March 16, 2012
The Fourth [Meatless] Friday of Lent
I have always had an interest in the faith practices of the Amish community, and find certain aspects of the culture surprising and even counter-intuitive. The degree of freedom offered to Amish children—both in decisions surrounding marriage and baptism—may seem unexpected for such a disciplined people. During Rumspringa, teenagers are given two years to live in and among the modern world to determine whether they want to join the church for life. At the end of Rumspringa, some choose to leave the Amish way of life and are not welcome to return again. In some cases, the child is not permitted to call or write any member of the family.
I thought this was harsh, and maybe even un-Christian. Providing the child the choice to leave, but not return! Then, in a recent PBS documentary, I heard this firsthand comment:
“In the Amish community, when a child leaves, his place at the table is always set and no one is ever allowed to sit there. Three times a day, for the rest of his life, the child [far from his family] knows, 'My place is set.'”
This quiet form of honor and remembrance moved me deeply. I imagined God setting a table and waiting (and waiting and waiting) for me to join Him. And then I thought about those in my life to whom I never have extended an invitation to fellowship and share a meal. Three times a day, the Amish family sets out a plate, a napkin, a cup for one who will never return. How comforting I find the knowledge that my place at God’s table is not only reserved, but always open for me to join. I like this notion for Lent: returning.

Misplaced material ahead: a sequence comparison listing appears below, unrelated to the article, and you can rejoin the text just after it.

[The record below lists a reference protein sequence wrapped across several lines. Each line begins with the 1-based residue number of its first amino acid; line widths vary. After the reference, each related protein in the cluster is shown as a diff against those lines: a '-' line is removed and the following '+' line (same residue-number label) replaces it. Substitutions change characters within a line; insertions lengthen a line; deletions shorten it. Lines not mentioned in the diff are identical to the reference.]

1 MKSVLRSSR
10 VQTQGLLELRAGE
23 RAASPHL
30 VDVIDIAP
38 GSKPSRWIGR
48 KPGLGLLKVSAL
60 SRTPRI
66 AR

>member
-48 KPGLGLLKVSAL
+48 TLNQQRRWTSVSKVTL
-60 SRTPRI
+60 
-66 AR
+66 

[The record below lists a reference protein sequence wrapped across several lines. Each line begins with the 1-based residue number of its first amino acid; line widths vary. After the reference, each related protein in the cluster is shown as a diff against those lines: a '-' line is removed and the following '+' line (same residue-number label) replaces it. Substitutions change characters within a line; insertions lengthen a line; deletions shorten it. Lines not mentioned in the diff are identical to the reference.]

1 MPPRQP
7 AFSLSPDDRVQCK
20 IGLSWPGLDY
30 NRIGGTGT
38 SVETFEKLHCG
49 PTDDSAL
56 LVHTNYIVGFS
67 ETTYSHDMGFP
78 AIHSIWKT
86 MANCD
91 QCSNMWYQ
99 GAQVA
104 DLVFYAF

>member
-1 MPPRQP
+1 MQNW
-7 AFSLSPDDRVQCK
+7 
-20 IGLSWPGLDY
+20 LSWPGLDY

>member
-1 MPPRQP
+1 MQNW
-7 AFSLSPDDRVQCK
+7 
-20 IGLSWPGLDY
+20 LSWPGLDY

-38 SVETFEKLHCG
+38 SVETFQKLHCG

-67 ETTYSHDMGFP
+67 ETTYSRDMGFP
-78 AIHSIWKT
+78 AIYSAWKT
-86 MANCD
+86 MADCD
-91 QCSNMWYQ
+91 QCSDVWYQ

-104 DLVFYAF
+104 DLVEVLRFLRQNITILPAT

Today’s meatless meal is about returning to the table together, gathering at the beginning. I don’t see my husband in the morning, our waking and working hours differ; I leave the coffee pot on and head out the door. Breakfast for dinner is a fun way to re-create the start of our day as a family—today, with a savory twist. Click here for a memorable menu I shared with someone who returned to my life after twenty-two years…
Come back to me with all your heart.
Don't let fear keep us apart.
Trees do bend, though straight and tall
so must we, to other's call.
Long have I waited for your coming
home to me and living, deeply our new lives.